Rival London airports bid for Scots support
Plans to expand Heathrow Airport could mean fewer direct flights to and from Scotland, if they are approved, according to bosses at Gatwick Airport.
But Heathrow bosses insist that expansion there would better improve Scotland's links to global markets.
It comes as the Airports Commission is due to give its recommendation to the UK government on whether a new runway should be built at Heathrow or Gatwick.
The chief executives of both London airports are to appear at Holyrood.
The UK's need to expand its airport capacity in a bid to meet growing demand for air travel means introducing an extra runway in the south east of England.
The short-listed options include a new runway for Heathrow, a new runway for Gatwick, or the extension of an existing runway at Heathrow.
Stewart Wingate, chief executive of Gatwick Airport, believes Scotland's direct air routes would be at risk if Heathrow were to gain a monopoly by being chosen over Gatwick for expansion.
He said: "The choice boils down to competition versus monopoly. Do we want to protect and strengthen Scotland's growing network of routes by creating a competitive system across the UK, or put that at risk by creating a monopolistic mega-hub at London Heathrow?
"The Airports Commission itself found that in every future scenario, Scotland will have a larger share of the UK airports market if Gatwick expands.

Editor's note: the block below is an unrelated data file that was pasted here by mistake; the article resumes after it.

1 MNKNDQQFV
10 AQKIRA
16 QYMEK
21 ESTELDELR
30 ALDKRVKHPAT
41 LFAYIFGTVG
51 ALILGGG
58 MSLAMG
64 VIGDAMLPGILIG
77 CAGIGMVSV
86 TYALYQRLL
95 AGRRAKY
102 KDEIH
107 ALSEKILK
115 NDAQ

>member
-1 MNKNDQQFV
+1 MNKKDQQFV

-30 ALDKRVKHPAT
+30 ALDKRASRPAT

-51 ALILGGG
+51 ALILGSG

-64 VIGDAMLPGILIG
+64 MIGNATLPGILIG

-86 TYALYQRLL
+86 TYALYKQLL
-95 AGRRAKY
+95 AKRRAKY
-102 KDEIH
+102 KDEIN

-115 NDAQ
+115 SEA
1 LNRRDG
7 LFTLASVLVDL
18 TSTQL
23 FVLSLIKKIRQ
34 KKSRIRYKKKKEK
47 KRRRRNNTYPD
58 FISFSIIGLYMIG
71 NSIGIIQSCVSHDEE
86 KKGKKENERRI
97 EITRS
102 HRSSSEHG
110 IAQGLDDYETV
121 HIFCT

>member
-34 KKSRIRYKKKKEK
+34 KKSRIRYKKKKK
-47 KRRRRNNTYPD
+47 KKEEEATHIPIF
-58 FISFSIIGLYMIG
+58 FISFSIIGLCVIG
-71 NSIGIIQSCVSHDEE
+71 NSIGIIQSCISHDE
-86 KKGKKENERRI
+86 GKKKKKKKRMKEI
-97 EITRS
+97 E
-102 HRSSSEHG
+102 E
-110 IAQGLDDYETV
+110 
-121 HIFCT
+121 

"That amounts to 14% more daily scheduled international services from airports outside London and 50 million more passengers through Scotland's airports."
But John Holland-Kaye, the chief executive at Heathrow, claimed that an expansion at Gatwick would result in Scottish firms losing out to rivals based near London while a Heathrow option would "drive more value for the Scottish economy".
He said: "It would mean 16,000 new jobs in Scotland, £14bn to the Scottish economy and that's because Heathrow helps connect Scotland to more global markets that aren't serviced by Scottish airports directly."
Mr Holland-Kaye added that there are currently 15 to 20 long-haul direct routes to and from Scottish airports and a further 75 routes are covered by Heathrow.
He conceded that flights between Scotland and Heathrow had reduced but added that this was because "Heathrow is at capacity so airlines have had to make a choice between adding new flights to long-haul destinations and maintaining flights to Scotland".
Both Mr Holland-Kaye and Mr Wingate are due to appear before a cross party group on aviation at the Scottish Parliament.
The Airports Commission will deliver its final recommendation to Westminster in the coming weeks.